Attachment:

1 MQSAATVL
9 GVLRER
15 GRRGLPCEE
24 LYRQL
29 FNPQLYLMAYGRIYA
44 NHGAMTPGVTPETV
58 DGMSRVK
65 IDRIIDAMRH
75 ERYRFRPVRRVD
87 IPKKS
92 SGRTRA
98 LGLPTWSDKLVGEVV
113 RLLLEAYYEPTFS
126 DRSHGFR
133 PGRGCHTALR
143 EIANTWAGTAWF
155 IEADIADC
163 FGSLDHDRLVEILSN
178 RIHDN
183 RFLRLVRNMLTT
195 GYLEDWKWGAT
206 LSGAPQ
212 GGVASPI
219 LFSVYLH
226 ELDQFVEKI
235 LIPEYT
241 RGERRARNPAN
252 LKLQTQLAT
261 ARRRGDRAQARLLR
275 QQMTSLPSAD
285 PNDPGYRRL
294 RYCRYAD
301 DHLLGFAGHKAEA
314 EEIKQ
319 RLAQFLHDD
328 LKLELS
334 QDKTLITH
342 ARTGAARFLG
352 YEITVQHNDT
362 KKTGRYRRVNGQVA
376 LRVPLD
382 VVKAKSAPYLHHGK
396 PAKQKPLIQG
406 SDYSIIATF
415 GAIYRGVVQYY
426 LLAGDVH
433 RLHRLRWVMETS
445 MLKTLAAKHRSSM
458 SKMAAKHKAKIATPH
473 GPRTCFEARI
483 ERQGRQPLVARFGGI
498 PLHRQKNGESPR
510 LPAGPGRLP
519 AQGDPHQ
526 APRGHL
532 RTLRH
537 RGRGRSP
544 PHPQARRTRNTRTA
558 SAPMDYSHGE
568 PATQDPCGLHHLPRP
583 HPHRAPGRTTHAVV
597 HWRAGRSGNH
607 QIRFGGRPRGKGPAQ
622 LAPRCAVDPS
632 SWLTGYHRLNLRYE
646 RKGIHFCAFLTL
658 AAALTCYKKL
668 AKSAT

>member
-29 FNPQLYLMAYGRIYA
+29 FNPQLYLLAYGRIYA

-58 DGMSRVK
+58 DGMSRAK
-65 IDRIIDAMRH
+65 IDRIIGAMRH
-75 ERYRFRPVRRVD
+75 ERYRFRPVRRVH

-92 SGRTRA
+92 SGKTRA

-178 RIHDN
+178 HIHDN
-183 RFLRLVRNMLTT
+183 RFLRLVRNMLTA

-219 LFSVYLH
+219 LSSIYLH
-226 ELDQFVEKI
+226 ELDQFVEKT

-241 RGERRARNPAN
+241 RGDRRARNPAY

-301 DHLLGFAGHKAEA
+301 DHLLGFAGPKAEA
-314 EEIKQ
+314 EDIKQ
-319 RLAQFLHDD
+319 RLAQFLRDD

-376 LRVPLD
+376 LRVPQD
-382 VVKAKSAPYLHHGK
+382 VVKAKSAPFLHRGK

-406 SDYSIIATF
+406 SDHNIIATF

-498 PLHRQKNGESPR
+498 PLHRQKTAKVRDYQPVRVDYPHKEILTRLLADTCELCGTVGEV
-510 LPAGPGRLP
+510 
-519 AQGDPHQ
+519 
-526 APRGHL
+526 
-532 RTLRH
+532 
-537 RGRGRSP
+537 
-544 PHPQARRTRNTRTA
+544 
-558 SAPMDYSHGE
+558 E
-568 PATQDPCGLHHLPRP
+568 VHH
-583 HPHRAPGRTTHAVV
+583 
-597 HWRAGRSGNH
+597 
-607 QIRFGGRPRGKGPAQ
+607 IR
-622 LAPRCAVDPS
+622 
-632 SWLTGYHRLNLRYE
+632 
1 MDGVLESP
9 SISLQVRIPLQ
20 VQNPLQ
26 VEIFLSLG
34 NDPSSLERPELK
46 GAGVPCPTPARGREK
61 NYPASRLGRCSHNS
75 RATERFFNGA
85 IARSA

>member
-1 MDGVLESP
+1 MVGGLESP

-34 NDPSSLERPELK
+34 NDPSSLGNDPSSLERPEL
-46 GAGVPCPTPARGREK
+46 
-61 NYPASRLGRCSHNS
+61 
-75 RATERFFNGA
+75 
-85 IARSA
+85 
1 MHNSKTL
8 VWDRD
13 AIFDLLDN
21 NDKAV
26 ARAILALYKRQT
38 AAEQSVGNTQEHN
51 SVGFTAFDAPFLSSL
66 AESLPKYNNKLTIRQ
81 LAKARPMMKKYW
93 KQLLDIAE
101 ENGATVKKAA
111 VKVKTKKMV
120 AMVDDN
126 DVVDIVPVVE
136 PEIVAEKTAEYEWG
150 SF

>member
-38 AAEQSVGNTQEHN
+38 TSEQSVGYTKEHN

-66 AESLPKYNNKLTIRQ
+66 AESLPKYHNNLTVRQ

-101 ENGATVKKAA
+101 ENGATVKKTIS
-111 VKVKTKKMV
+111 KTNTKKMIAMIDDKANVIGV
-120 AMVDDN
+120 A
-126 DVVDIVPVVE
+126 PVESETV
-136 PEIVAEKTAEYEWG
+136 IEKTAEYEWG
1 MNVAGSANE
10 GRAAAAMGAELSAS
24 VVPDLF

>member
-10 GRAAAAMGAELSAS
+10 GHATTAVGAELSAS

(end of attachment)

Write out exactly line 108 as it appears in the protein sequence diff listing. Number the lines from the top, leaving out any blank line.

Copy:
-526 APRGHL